By Shelby Deering |  Photographed by Shanna Wolf

A few days after the reveal of the Center for Families’ renovated Respite Center, a family of three checked in. The mother had two black eyes and had spent the previous evening in a domestic fight with her partner— unfortunately, the children had been witnesses. Scared and anxious, the children were at first unwilling to leave their mother. But as they started to explore the new space, their frowns quickly turned into smiles. Seeing her kids absorbed in the toys and activities, their mother could breathe a sigh of relief, watching her children be children.

This family is just one of thousands that will benefit from the redesigned Respite Center, and it’s all thanks to Design for a Difference, a community-driven national movement of the International Design Guild of which FLOOR360 is a member. Bob Tobe, co-founder of design focused flooring retailer FLOOR360, brought Design for a Difference to Madison and rallied a large team of local designers who volunteered to work on the project. It was the largest Design for a Difference project yet and included over 100 individuals and companies contributing over $140,000 of goods and services.

“The space for The Respite Center at the Center for Families was clean and safe, but it had huge potential to design a much better environment for the children in crisis who use this facility,” says Tobe.


The sunny space is accented by vivid greens, oranges and yellows. It features cozy spots to curl up with a book, a kid sized theater complete with costumes and a stage, and a play set with a slide that gives the space a park-like appearance.

The Respite Center’s bedrooms also were redesigned and an additional bedroom was built.

“I love the bedrooms,” says Tobe. “The custom-painted scenes will help the children forget their troubles when looking at the wonderful scenes and the stories that they tell.”

The centerpiece of the space is a tall tree, surrounded by places to sit.

Dani Frank, owner of Distinctively Danette and a lead designer on the project, says, “There was this construction support pole in the middle of the room, and it was almost like the elephant in the room. We said, ‘How can we hide this?’ and the design team came up with, ‘What if it was like the tree of life?’ It could be like the center of the kids’ universe.”

Caren King of Caren King Interiors and another lead designer on the project, loved that although each designer came with her own ideas, they were able to meld their visions and create a cohesive space.

“Everybody came together. That’s what was so wonderful in this whole project. … We were all on a team,” she says.


Many of the people who come to the Center for Families are having difficulties at home, and the children need a place where they can find comfort and a sense of normalcy.

Meg Miller, co-director of the Center for Families and manager of the Respite Center, explains that it provides crisis intervention, counseling, support and emergency child care for Dane County parents with children up to age 14. The Respite Center is open 24 hours a day, seven days a week.

She adds, “Some families who are isolated and without external and few internal supports use us every few months when they need a break and always use us when they are in crisis. Some families use us consistently for years because of special needs of the parents such as mental health issues, unresolved family violence, chronic physical difficulties and more.”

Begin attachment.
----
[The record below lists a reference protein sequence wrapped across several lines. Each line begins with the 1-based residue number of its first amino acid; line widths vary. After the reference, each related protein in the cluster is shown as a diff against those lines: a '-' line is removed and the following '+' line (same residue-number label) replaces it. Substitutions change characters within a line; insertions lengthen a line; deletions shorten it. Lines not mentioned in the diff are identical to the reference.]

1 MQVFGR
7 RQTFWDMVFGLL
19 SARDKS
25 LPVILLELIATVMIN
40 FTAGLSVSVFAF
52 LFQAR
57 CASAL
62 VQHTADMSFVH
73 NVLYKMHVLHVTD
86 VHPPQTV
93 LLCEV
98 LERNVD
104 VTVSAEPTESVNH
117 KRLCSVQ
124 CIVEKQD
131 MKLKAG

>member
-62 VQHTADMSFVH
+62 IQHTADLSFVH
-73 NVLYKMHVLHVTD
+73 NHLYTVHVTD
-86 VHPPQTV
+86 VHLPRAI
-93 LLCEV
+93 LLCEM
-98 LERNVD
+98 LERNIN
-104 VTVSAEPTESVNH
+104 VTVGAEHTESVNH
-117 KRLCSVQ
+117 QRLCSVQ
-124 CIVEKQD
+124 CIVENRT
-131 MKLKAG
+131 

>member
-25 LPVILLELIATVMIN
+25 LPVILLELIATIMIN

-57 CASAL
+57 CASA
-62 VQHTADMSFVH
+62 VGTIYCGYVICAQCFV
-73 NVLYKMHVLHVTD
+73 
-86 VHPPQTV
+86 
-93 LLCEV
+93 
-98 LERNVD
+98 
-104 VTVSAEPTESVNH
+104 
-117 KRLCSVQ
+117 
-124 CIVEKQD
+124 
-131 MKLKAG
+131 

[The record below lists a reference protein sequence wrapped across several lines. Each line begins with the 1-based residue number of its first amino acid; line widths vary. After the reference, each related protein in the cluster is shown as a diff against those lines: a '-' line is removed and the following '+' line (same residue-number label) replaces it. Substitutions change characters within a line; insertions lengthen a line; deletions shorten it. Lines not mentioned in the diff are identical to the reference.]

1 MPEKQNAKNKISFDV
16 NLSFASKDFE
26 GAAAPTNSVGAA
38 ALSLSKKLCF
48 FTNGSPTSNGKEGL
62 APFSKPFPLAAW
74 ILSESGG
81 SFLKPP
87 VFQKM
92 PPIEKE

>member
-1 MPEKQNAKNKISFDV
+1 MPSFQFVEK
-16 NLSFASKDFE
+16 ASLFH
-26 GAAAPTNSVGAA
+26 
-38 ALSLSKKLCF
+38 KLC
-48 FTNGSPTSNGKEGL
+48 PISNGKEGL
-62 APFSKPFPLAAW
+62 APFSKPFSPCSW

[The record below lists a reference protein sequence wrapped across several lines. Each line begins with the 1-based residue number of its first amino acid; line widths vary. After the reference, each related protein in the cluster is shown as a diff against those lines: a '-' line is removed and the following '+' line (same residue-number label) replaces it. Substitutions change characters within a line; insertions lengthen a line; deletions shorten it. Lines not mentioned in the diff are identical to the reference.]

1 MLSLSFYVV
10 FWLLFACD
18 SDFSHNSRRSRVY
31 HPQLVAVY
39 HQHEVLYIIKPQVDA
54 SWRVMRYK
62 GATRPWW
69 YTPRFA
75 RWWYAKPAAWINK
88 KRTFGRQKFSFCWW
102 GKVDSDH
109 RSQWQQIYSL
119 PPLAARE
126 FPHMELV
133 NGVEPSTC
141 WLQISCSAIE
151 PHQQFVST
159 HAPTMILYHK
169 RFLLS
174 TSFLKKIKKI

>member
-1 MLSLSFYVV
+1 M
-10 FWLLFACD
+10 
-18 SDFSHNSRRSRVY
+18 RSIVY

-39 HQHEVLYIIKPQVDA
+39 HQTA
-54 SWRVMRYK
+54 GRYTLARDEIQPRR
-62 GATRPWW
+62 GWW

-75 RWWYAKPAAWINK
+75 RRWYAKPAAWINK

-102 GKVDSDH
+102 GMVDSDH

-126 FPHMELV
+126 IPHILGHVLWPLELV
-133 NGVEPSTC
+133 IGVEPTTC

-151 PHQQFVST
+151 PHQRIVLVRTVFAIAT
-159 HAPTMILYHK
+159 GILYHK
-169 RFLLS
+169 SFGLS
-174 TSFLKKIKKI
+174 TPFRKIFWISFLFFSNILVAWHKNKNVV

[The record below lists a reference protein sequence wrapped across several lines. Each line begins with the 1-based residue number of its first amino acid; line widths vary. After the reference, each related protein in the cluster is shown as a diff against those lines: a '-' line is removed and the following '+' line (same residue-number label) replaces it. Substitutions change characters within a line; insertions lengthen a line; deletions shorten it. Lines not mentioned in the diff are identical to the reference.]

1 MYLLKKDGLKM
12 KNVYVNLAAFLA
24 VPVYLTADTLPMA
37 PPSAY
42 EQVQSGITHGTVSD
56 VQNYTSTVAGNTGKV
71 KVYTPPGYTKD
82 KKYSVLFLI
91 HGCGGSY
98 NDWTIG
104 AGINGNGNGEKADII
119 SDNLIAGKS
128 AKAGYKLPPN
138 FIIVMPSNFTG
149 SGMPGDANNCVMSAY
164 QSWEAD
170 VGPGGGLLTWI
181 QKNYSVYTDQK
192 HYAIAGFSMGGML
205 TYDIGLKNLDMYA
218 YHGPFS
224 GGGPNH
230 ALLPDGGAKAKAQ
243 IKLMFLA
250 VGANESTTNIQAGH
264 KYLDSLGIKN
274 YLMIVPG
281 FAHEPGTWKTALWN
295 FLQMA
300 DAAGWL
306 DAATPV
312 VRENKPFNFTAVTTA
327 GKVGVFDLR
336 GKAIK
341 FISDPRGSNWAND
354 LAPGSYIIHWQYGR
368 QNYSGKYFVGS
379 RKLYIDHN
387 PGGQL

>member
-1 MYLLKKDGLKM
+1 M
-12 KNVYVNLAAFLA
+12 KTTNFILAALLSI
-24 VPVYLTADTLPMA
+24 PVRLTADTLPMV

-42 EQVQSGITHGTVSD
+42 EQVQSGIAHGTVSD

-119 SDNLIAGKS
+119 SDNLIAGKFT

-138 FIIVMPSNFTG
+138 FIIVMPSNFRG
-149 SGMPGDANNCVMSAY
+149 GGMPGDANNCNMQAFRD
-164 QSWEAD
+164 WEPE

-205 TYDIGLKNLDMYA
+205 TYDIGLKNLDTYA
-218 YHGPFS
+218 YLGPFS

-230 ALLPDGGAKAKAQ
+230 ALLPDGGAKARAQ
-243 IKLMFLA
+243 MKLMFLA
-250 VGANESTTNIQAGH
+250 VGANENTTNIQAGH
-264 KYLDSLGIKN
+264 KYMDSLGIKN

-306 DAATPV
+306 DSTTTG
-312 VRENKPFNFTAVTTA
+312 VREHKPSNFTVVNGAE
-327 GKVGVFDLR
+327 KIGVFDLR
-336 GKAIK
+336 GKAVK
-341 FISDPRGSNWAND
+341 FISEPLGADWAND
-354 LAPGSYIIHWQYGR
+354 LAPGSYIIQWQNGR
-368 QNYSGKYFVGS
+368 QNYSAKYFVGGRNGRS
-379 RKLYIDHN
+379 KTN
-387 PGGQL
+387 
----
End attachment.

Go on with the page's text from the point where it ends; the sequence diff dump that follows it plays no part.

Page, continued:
The refurbished Respite Center will serve over 800 children from over 450 families in a year, an average of 55 children per week.

Miller says, “A 4-year-old on her first day being cared for at the Respite Center after our makeover said, ‘This is the best day of my life.’”


After nine months of planning and only a week to execute the redesign, designers, parents, volunteers and staff came together at the Respite Center on a crisp October evening to cut the ribbon and reveal its amazing makeover.

Mark Brunetz, a TV personality on the Style Network and co-founder of Design for a Difference, attended the events with a camera crew in tow. He kicked off the reveal, and amid the happy sounds of children at play, said, “This idea of designing to make a difference started about three years ago, and it was a really simple notion, that we as designers and people who work in the industry could really expand the role of what we do and make a difference, and there’s no better place to do that than for a nonprofit. As a result, we launched Design for a Difference. It started out as a contest and quickly morphed into a movement, which is what you’re experiencing today.”

Angela Skalitzky, retail sales and showroom manager at FLOOR360, was the project coordinator for Design for a Difference and attended the unveiling.

She says, “To see the staff open their eyes and discover what we had designed for them was emotionally overwhelming. To hear the gasps of the staff and see their tears meant that we succeeded in making a total transformation of the space—and that they loved and appreciated it. To see the kids walk into the space and discover all of the different areas and activities meant that we succeeded in making a space that fit the needs and interests of the kids and a positive difference that will carry on for years.”

Fellow designer Frank agrees.

“I can see this being a legacy that will be around for another 20 years. I don’t think that that space will be dated, that they’re going to need to do anything to really change it. I think it’s going to hold up well for many, many years. And thousands of kids are going to get to go through there and be happy. And we are excited to start the 2016 edition of Design for a Difference – Madison”

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